Philosophy

What is an idempotent function?

Idempotence is an essential tool in programming. It has many uses, from improving fault tolerance, clarifying code, to writing declarative deployment scripts. It’s important to understand what idempotent means. There are a lot of unclear, and often incorrect, definitions floating around.

The functional unary operation

In it’s simplest form, an idempotent function has this property:

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op( op(x) ) == op(x)

If you pass the output from the first call to the second you end up with the same result. You can continue with this chain as long as you want and still not change the result: op( op( op( op( x ) ) ) ) == op(x).

A good example of an idempotent function is uppercase for a string.

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uppercase( 'Hello' ) == 'HELLO'
uppercase( uppercase( 'Hello' ) ) == 'HELLO'

lowercase is also an idempotent function, as is truncate. For math operations abs is the standard example, also common are floor, ceil, and mod.

There is also a definition of idempotence for binary functions, and something called the idempotent element. These are not as interesting from a programming viewpoint so I’m leaving them out of this article.

Stateful idempotence

The functional definition works well with functions that don’t have side-effects. It’s hard to see how it directly correlates to imperative programming, so we call the following property idempotent as well:

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type a
a.op()
type temp = clone(a)
a.op()
temp == a

We can call a.op as many times as we’d like and the result will be the same. It’s a stateful idempotence that is quite common in programming.

This stateful definition actually derives from the pure one. I’ll explain this at the end of the article.

A common stateful idempotent function is sorting a collection:

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a = [ 8 4 7 2 ]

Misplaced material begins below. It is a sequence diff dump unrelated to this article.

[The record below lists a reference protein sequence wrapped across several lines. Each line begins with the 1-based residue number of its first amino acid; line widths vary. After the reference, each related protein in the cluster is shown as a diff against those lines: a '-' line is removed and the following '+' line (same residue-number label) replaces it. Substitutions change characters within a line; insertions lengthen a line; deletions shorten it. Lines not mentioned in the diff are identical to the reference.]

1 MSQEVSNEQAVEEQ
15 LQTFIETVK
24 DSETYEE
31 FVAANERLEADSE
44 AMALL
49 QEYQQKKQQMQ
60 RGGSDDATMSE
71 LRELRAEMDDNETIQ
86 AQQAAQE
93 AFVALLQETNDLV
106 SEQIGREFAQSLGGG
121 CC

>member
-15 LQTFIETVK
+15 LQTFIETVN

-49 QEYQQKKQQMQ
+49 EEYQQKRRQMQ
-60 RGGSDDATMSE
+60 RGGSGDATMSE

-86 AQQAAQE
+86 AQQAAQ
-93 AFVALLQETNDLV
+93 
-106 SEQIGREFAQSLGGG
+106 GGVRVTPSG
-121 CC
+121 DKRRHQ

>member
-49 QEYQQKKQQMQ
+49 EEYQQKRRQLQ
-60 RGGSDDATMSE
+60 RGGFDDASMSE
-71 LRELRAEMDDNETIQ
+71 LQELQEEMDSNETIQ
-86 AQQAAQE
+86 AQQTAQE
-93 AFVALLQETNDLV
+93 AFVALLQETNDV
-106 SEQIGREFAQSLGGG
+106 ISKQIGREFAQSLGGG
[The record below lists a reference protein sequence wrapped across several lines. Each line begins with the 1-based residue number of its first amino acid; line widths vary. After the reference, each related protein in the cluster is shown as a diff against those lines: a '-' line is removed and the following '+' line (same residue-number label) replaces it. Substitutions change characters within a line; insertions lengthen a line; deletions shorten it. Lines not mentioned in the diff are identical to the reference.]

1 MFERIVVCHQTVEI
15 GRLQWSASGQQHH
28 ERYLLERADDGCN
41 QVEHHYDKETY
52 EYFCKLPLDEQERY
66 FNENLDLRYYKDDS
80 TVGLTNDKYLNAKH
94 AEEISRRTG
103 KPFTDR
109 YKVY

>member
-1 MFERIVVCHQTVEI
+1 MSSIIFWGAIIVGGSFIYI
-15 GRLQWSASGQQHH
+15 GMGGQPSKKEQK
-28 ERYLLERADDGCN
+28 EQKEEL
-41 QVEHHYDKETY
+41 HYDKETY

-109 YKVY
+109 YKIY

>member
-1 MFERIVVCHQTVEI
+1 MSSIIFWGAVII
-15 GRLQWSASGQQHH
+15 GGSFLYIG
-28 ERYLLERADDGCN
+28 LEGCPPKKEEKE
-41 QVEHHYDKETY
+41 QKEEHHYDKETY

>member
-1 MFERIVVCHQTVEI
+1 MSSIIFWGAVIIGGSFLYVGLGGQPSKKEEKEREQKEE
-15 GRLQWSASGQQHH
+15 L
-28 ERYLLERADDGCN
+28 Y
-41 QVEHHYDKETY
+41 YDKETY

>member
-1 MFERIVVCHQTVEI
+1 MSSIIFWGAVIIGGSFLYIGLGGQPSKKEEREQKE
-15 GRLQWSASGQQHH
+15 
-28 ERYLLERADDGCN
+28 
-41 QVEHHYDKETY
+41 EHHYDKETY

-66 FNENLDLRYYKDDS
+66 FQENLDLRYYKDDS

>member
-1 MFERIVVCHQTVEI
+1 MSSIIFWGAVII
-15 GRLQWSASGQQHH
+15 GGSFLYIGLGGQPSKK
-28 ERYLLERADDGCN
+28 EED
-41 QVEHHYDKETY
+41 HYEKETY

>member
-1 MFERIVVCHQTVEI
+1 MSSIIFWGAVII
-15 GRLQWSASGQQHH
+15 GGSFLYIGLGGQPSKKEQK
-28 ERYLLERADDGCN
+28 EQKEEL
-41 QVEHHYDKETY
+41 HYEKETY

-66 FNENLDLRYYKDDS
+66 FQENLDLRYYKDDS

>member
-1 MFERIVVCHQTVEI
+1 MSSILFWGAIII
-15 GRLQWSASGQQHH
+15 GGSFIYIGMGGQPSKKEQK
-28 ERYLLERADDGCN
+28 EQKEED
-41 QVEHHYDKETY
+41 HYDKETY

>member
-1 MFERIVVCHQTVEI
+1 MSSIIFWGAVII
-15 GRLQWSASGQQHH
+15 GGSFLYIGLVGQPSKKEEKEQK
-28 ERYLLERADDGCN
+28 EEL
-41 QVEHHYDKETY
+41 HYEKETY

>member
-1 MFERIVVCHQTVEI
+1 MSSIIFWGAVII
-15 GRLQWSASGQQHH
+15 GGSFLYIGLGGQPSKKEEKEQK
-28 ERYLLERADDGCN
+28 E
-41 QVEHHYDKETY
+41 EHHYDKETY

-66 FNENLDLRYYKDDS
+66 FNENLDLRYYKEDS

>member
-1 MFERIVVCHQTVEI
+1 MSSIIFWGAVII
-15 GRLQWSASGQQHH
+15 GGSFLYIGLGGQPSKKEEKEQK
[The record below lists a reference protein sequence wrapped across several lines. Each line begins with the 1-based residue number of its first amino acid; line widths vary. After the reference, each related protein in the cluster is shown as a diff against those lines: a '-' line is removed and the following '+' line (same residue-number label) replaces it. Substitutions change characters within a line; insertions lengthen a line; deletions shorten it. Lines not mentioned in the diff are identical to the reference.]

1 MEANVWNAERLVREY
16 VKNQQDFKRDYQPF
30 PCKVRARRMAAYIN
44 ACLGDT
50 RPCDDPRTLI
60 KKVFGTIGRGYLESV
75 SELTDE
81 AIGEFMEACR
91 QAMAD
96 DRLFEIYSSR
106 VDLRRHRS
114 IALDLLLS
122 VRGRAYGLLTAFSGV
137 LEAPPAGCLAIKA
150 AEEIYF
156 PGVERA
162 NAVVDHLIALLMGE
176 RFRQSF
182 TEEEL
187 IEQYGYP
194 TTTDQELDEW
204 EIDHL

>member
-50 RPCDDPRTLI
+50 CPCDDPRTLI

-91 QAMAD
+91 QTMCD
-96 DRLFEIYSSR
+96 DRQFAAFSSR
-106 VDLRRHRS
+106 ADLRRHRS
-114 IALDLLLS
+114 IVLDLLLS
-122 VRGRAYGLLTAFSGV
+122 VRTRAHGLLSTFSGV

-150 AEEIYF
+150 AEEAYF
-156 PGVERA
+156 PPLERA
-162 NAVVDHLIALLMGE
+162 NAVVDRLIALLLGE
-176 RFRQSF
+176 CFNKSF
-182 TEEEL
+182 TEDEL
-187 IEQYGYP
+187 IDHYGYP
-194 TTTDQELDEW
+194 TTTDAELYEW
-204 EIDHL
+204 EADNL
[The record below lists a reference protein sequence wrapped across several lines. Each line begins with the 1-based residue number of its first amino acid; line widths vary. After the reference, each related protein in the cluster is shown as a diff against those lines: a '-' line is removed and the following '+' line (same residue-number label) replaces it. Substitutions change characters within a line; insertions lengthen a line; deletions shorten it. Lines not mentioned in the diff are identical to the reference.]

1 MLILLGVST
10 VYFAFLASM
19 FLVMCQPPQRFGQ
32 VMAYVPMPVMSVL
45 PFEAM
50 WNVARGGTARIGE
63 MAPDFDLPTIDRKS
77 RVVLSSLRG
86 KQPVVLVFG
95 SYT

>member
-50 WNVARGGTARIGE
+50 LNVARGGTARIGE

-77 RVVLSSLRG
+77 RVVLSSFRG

a.sort() // a == [ 2 4 7 8 ]
a.sort() // a == [ 2 4 7 8 ]

Parameterized idempotence

We also allow that some non-unary functions can be idempotent. For example, removing by value from a list is idempotent so long as you keep passing the same value:

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a = [ 8 4 7 2 ]
a.remove( 4 ) // a == [ 8 7 2 ]
a.remove( 4 ) // a == [ 8 7 2 ]

HTTP PUT is also called idempotent in this same sense. If you issue multiple PUT requests with the same parameters the result is the same. It’s good for fault tolerance as you can keep reissuing the PUT request until you’re positive it works.

HTTP DELETE, or file deletion, is also considered idempotent. The result is the resource no longer exists. If called again the success code may differ, but the resource will still not exist. In fault tolerant systems we often prefer to mark the success of an operation based on the result, in which case deleting a non-extant resource would be successful. I can return to this topic in a later article.

It’s still just unary

The stateful and parameterized idempotence are really just unary idempotence in disguise. They follow the same definition we gave at the beginning:

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op( op(x) ) == op(x)

The trick is to look at them from a functional view, transforming them a little. The stateful case is actually quite easy. Any stateful operation like a.op() can instead be expressed as a = op(a). op is a unary function on a. The list sorting example can be expressed this way:

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a = [ 8 4 7 2 ]
a = sort(a) // a == [ 2 4 7 8 ]
a = sort(a) // a == [ 2 4 7 8 ]

The parameterized idempotence can also be reduced to the unary form. Anybody familiar with composition, closures, or lambda functions can see this. Let’s rewrite the remove example in this fashion:

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op = ( list ) -> {
    return remove( list, 4 ) 
}

a = [ 8 4 7 2 ]
a = op(a) // a == [ 8 7 2 ]
a = op(a) // a == [ 8 7 2 ]

As long as the operation combined with the parameters can be expressed in this unary form we can rely on the same definition of idempotence.

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